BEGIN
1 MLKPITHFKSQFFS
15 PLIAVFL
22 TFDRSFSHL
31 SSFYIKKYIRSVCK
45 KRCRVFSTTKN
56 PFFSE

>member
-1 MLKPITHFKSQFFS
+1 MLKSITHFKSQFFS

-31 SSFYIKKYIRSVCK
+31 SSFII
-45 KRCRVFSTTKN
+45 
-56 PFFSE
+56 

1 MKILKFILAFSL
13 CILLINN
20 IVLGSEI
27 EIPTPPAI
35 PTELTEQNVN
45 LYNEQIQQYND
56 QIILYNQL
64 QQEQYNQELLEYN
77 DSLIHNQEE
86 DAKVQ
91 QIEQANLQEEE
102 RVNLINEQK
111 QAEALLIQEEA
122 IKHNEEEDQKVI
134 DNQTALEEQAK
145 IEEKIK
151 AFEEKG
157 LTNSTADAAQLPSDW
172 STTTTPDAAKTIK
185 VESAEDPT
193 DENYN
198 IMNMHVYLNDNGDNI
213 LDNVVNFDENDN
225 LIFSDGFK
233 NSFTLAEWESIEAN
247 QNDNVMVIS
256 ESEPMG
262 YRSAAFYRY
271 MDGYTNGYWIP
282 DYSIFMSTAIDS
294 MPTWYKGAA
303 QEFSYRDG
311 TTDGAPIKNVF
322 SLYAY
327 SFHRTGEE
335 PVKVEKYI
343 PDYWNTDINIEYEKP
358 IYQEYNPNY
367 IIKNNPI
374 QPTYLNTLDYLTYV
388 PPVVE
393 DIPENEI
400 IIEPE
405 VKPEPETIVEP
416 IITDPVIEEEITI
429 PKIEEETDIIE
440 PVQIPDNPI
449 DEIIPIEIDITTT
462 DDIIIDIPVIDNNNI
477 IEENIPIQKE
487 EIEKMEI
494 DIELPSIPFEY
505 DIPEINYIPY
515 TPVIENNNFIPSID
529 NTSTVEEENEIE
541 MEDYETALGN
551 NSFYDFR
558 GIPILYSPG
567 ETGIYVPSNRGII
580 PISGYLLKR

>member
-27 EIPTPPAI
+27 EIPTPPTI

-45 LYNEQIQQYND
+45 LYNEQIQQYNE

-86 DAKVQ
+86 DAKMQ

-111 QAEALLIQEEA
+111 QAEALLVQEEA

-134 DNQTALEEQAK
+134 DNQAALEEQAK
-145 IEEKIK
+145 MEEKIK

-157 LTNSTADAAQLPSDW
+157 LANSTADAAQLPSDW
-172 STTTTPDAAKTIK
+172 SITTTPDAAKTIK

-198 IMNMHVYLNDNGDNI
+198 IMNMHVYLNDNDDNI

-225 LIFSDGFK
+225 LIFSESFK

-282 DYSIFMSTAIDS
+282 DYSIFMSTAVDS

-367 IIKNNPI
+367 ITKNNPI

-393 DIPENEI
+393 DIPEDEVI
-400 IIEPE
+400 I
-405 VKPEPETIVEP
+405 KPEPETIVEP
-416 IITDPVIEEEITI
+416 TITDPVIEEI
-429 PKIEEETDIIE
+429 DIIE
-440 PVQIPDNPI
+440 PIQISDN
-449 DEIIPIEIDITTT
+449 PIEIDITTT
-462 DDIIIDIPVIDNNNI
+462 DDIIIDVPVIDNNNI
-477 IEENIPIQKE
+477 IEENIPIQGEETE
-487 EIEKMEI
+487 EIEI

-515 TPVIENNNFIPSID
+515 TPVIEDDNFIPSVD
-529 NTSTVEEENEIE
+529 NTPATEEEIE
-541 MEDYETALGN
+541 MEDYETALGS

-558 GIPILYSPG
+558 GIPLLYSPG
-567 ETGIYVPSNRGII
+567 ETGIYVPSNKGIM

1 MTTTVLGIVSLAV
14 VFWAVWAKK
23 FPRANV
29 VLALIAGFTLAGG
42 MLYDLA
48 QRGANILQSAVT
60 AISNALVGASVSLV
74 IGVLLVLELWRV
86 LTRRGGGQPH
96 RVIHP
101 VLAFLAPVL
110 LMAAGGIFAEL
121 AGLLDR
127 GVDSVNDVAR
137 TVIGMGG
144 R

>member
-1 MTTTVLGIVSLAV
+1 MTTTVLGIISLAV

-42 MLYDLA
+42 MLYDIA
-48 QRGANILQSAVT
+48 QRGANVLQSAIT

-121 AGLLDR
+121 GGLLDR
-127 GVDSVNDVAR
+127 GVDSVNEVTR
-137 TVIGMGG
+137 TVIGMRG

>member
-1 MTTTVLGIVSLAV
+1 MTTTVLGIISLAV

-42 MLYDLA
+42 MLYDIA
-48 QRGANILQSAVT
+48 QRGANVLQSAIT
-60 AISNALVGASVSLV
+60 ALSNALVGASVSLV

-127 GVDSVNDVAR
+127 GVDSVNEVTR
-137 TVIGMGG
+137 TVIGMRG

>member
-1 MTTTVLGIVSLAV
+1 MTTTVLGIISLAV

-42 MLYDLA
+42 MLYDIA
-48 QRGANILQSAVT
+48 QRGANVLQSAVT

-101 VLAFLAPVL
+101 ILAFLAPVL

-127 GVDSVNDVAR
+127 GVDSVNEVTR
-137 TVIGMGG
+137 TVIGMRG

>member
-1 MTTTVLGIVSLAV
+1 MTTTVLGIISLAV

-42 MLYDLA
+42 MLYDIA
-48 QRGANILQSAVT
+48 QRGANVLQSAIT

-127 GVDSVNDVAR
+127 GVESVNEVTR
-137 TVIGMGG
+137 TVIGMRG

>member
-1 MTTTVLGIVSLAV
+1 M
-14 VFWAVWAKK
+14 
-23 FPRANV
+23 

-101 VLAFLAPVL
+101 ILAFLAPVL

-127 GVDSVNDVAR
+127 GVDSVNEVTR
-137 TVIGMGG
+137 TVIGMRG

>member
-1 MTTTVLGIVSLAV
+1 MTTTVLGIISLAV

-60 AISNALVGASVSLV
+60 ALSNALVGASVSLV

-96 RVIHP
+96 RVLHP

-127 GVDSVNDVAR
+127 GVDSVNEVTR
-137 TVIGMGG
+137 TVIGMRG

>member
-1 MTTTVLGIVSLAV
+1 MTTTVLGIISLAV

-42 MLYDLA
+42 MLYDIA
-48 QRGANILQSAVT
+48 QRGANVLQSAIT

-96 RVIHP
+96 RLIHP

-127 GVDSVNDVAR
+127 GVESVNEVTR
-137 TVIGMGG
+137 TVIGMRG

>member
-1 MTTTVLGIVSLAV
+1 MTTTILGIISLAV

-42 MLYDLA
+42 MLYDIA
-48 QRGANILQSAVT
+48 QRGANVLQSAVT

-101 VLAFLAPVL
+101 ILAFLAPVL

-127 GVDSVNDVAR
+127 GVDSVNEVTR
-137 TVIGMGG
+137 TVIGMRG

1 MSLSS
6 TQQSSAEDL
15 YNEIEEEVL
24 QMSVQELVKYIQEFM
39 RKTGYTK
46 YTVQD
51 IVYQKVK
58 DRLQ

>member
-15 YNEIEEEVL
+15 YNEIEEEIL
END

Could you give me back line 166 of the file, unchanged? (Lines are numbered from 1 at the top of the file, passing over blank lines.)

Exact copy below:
+48 QRGANVLQSAIT